Healthy aging through the lens of community-based practitioners: a focus group study
Rubee Dev, Oleg Zaslavsky, Barbara Cochrane, Thomas Eagen, Nancy F Woods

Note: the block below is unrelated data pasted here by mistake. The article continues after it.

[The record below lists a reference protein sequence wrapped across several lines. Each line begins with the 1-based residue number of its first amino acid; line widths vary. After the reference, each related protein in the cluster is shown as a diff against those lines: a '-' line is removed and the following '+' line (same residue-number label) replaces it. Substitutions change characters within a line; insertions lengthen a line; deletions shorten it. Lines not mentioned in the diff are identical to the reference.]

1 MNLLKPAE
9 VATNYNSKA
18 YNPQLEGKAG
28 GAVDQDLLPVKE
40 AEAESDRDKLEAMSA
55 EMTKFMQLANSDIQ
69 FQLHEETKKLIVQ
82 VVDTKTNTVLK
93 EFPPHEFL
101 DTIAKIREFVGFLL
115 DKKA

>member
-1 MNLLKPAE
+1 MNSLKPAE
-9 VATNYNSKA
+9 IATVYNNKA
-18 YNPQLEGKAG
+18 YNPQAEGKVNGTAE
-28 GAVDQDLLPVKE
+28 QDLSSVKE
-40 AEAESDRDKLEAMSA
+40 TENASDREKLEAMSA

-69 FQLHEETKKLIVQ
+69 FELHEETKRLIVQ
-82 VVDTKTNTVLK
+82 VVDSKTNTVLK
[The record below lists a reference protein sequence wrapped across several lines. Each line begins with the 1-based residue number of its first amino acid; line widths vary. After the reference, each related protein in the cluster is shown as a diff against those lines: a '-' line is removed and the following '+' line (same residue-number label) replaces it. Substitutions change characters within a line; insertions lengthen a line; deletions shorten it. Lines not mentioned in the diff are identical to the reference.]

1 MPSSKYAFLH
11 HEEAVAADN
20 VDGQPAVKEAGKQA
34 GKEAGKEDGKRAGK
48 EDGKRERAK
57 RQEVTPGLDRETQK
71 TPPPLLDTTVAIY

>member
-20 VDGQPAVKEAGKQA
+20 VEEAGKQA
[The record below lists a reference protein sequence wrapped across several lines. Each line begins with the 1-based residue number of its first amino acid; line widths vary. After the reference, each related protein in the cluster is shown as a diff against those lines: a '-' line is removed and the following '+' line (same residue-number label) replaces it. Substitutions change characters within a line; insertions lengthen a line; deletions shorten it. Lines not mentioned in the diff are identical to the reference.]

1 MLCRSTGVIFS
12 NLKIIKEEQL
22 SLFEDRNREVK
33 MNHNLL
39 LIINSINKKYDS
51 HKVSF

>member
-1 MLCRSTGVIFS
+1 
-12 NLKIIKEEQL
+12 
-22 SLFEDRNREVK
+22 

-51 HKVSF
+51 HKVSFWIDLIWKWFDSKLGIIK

<jats:bold>Background:</jats:bold> Nearly one in every seven Americans is 65 years and older, facing day-to-day challenge of aging. Although interest in healthy aging is growing, most of the efforts are directed towards understanding the perceptions of older adults. Little is known about the perspectives of community-based practitioners who work with older adults and deliver programs to promote healthy aging. The purpose of this project was to expand knowledge on healthy aging by exploring the perspectives of community-based practitioners working directly with older adults. <jats:bold>Methods:</jats:bold> We purposively sampled community-based practitioners (n=12, including nurses, physician, social workers, and other community services professionals) working with older adults, who then participated in one of three in-depth focus group discussions conducted between March and June 2016. Each focus group discussion lasted for about two hours. Verbatim transcript data were analyzed in Atlas.ti 7 using a conventional content analysis with an inductive approach, and consensual validation of coding was achieved.<jats:bold>Results:</jats:bold> Three core categories of healthy aging were identified: (1) characteristics of healthy aging; (2) healthy aging attainment; and (3) programs and activities for healthy aging. Practitioners identified a number of characteristics of healthy aging under person-specific (physiological, basic, psych-emotional, and cognitive needs), social aspects (creating community and contributing to the community), and spiritual dimensions (cultural views and beliefs) of healthy aging. Healthy aging attainment was represented as facilitators and barriers both with respect to care recipients and care providers, and programs and activities through promoting fitness and wellness. <jats:bold>Conclusions:</jats:bold> The rapidly changing demographics and aging population in the United States and their various needs suggest the implications for recognizing opportunities and developing and implementing programs to promote healthy aging. Although practitioners' perspectives had some overlap with traditional research and medical views on healthy aging, the unique and holistic conceptual framework derived in the study might provide a more refined foundation for delivering appropriate health care services to the American aging population.
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